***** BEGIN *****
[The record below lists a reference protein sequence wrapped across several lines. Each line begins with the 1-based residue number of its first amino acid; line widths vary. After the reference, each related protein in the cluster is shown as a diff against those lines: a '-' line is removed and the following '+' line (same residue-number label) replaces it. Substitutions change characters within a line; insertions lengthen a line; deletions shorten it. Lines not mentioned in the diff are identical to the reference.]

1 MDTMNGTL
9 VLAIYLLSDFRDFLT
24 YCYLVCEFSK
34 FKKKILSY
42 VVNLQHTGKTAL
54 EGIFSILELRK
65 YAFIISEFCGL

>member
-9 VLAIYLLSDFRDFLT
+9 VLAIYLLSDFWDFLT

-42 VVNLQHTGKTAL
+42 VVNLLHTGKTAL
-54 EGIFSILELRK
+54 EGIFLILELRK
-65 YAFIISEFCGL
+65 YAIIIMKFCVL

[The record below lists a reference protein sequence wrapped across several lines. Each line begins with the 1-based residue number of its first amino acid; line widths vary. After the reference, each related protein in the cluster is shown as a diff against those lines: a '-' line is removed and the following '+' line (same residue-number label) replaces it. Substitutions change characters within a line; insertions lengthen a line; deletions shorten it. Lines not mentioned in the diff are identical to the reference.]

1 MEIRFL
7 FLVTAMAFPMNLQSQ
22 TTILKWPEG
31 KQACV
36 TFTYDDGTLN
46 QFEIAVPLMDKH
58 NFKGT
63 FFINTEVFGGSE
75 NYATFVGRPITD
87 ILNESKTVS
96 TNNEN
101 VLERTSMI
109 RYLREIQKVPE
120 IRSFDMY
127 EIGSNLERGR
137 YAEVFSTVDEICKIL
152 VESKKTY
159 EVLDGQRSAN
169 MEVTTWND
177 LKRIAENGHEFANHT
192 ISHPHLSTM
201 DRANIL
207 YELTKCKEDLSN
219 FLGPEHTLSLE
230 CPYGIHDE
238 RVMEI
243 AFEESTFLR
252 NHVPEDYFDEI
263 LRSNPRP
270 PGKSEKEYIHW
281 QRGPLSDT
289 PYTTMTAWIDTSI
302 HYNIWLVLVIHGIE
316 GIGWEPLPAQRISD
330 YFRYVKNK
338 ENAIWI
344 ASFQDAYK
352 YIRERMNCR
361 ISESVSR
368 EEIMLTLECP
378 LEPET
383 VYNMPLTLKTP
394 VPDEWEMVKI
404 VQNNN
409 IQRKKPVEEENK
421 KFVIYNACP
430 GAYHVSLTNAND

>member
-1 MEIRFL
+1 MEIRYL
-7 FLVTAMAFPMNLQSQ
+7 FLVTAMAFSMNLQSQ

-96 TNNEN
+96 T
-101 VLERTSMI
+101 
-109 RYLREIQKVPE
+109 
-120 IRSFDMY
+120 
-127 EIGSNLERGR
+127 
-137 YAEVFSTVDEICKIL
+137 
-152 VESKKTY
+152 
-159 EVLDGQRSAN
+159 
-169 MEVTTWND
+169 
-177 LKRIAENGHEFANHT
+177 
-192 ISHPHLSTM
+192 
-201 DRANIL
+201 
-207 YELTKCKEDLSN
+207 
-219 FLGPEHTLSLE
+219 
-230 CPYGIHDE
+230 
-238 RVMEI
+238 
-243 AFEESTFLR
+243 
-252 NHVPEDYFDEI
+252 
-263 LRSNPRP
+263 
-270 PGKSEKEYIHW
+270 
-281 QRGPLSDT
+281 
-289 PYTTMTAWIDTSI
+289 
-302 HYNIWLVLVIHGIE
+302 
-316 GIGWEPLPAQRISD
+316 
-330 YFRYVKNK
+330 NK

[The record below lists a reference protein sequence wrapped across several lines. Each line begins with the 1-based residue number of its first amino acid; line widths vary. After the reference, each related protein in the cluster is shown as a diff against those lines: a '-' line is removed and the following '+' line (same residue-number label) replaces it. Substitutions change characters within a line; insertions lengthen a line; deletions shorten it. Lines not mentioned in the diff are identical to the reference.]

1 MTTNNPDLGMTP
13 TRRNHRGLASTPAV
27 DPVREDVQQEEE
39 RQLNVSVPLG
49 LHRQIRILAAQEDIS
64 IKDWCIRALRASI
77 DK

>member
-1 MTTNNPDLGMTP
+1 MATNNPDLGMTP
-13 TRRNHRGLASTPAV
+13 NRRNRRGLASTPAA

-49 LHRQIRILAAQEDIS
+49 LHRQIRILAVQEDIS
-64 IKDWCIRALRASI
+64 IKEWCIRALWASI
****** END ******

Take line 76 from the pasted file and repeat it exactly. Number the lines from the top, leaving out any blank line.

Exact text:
+109 